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Nicholas A. Apollonio, son of an Italian immigrant,
is elected City Registrar of Boston, a position he
occupies with distinction for the next thirty-seven
Most of Italy is unified under the crown of Savoy.
Gustovo Finotti of Brookline is appointed the first
Consul of the Kingdom of Italy in Boston.
St. Leonard's Church, on Prince Street in the North
End was founded by Italian immigrants. It is the oldest
Italian church in Boston and second oldest in the
Italian-Portuguese Catholic Church, St. John the Baptist,
Italian Charitable and Relief Society is established
at 193 Hanover Street with A. Garbati serving as President.
Father Nicholas Russo is elected the Seventh President
of Boston College.
The Immigrants' Home is established at 73 Marginal
Street with Mrs. A. C. Clark, missionary, in charge.
John Cifrino of Dorchester
founds the nation's first supermarket in Upham's Corner.
Frank Leveroni of Boston becomes Massachusetts first
Italian-American judge (a Special Justice of the Boston
Banca Italo-Americano sets up business in the Paul
Revere House in Boston's North
Banca Ettore Forte is established in Boston by Ettore
Forte at 3 North Square.
The Boston Spaghetti Manufacturing Co. is established
by Michael La Marca, Joseph Scaminara, and Michael
Cantella in Boston's North
End. La Marca was born in Villarosa, Enna, Italy
in 1871, son of Calogero and Giacoma La Marca. He
was educated in his native town and served in the
Italian army before immigrating to the US in 1898.
He, along with his brother Joseph, established a baking
company in 1900 before establishing the Boston Spaghetti
Manufacturing Co. in 1914.
John Ciardi, the great poet, translator of Dante and
Saturday Review Editor, is born in Boston. The Boston
City Directory names four Italian Banks in Boston:
Banca Centrale Italiana at 130B Salems St.; Banca
Commerciale at 424 Hanover Street; Banca Popolare
Italiana at 168 Endicott Street; Banca Stabile & Co.
at 115 Devonshire Street
January 15, Great Molasses Flood in Boston's North
End creates devastation and results in over one
dozen deaths. Martin Clougherty, whose mother and
brother Stephen died in the accident, told his story
to the Boston Globe. "I was in bed on the third floor
of my house when I heard a deep rumble. I was asleep
and the rumble did not wake me thoroughly. The first
impression I had that something unusual had happened
was when I awoke in several feet of molasses. It didn't
dawn on me that it was molasses I was in. I thought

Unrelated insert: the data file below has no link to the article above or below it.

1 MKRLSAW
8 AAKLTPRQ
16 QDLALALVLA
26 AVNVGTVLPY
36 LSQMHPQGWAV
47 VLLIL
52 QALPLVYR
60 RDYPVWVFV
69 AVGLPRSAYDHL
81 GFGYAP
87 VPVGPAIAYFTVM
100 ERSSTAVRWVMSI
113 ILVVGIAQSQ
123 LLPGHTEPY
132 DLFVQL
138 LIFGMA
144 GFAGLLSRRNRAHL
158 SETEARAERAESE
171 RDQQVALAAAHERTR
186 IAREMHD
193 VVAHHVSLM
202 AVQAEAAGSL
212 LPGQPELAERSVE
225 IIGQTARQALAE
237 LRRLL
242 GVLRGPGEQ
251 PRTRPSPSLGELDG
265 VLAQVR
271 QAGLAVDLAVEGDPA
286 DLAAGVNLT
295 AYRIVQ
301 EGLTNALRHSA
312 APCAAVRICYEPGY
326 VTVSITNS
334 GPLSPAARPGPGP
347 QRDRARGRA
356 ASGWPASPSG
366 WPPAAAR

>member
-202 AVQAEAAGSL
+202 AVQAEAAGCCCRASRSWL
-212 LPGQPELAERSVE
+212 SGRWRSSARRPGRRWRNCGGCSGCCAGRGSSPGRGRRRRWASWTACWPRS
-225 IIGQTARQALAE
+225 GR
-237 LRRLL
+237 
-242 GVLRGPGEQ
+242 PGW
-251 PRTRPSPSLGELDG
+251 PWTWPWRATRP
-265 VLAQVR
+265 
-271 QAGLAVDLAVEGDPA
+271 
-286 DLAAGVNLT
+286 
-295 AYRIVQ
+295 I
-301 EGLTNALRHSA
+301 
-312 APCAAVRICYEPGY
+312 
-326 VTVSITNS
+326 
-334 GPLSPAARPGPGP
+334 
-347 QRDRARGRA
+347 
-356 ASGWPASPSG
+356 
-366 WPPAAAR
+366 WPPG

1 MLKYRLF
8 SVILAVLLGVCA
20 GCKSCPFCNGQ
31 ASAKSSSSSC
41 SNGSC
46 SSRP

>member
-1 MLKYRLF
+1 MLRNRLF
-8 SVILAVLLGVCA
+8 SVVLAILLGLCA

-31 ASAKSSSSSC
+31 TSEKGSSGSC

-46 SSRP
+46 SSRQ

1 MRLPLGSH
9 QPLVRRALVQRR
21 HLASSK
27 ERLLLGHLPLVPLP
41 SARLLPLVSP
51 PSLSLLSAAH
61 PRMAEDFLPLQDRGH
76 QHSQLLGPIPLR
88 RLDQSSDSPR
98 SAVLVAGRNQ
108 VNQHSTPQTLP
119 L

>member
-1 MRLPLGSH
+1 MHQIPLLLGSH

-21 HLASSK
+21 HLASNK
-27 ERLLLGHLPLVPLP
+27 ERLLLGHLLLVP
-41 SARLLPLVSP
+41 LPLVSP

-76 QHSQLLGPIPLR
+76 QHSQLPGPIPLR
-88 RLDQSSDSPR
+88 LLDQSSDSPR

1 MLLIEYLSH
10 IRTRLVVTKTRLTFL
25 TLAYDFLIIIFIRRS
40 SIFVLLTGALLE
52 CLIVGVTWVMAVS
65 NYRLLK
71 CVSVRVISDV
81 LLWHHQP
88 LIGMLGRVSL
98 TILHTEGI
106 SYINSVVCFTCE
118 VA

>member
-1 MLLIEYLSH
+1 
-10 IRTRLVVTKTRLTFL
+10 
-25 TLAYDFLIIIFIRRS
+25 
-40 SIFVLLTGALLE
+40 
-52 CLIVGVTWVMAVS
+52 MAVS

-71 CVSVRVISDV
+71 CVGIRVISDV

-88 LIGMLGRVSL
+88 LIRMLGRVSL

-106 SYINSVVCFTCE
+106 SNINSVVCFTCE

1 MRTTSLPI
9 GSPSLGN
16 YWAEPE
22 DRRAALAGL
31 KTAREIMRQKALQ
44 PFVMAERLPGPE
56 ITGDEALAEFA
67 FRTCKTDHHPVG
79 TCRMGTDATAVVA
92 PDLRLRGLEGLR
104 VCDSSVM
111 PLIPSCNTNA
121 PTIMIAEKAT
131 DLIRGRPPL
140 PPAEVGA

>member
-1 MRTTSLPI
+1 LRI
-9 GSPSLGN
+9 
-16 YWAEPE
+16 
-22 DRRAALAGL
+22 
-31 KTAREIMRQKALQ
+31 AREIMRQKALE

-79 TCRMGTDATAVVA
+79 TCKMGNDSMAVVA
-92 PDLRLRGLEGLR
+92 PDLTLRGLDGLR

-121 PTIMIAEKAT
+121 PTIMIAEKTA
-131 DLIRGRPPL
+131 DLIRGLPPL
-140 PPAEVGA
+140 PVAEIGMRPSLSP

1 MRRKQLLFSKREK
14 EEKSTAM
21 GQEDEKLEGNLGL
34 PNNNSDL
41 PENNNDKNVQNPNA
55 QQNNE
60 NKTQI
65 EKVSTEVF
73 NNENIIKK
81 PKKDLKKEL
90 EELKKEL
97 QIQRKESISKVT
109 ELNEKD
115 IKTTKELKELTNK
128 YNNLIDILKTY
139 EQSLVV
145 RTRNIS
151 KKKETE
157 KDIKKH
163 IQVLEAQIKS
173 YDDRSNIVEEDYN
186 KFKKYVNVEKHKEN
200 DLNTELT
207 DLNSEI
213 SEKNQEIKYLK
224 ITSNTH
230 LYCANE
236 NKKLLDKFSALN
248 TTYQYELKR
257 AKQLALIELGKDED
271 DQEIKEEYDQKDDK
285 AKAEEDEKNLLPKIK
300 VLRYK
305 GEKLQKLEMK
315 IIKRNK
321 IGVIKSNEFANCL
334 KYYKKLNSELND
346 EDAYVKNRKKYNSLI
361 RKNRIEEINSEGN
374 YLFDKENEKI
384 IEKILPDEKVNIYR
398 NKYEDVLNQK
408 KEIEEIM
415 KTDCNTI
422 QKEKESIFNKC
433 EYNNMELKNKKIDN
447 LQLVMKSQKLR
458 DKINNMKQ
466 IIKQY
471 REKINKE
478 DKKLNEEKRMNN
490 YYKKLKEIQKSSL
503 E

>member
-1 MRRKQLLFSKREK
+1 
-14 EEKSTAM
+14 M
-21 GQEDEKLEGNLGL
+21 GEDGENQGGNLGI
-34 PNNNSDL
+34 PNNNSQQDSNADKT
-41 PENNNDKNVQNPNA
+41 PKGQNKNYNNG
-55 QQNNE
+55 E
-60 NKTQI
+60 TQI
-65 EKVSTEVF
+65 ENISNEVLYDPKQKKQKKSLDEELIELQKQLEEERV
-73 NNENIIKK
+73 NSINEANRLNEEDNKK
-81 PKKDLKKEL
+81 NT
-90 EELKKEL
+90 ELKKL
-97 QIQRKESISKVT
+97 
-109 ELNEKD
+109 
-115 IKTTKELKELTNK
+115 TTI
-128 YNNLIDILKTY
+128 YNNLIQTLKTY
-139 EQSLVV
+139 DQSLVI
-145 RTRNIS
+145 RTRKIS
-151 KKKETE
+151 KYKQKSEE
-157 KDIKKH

I was overboard. A pile of wreckage was holding me
down, and a little way from me I saw my sister. I
struggled out from under the wreckage and pulled my
sister toward me and helped her onto a 'raft'. I then
began to look for my mother."
Home for Italian Children is established at 1125
Centre Street, Jamaica
Plain. The home is founded as an orphanage in
response to the devastating swine flu epidemic of
1918 that struck Boston and the nation. In the beginning
it was primarily occupied by female orphans, in an
old farmhouse located on the same site it occupies
today. Now the home aids abused children of all ethnic
groups and is in active operation having celebrated
its 75th anniversary in 1994.
April 15, Robbery and murder of a shoe manufacturing
company paymaster leads to the arrest, in May 1920,
of Nicola Sacco and Bartolomeo Vanzetti. Worldwide
hysteria resulted in what appeared to be prosecution
based on prejudice towards Italian immigrants.
The first Italian Newspaper (printed in English) in
Boston, The Italian News, is established. The
newspaper is printed weekly, on Friday. The Feast
of San Rocco is established in the North End by Italian
immigrants from the village of San Michele Baronia,
The Boston City Directory lists only one surviving
Italian Bank in Boston, Banca Stabile & Co. at 329
Hanover Street in the North
End. By 1926 none are listed.
August 23, Sacco and Vanzetti are executed. Langone
Funeral Home on Hanover Street in the North End handled
the massive funeral that attracted thousands of onlookers.
Andrew Casassa serves as first Italian State Senator.
Vincent Brogna of Boston (born in Montefalcione, Italy
in 1887) is named as Massachusetts' first Italian
American Superior Court Justice.
Felix Forte is nominated for Massachusetts Attorney-General
on the Republican ticket. The Boston University law
professor and future State Superior Court Judge is
the first Italian-American nominated for statewide
Attorney Michael A. Fredo is appointed trustee of
Massachusetts General Hospital.
Italian Chamber of Commerce of Boston and Vicinity
is established at 199 Washington Street.
Boston's tragic Coconut Grove fire takes over
100 lives, including over forty Italian-American's
from Boston's North
End and vicinity.
Captain Louis Polcari, Boston's first Italian-American
to graduate from West Point (in 1942) is killed in
action during World War II.
John Diferrari, Italian-American businessman, donates
two million dollars to the Boston Public Library.
The Diferrari wing is named in his honor.
Foster Furcolo, of East Longmeadow, is elected Massachusetts'
first Italian-American Congressman.
| See 1950-present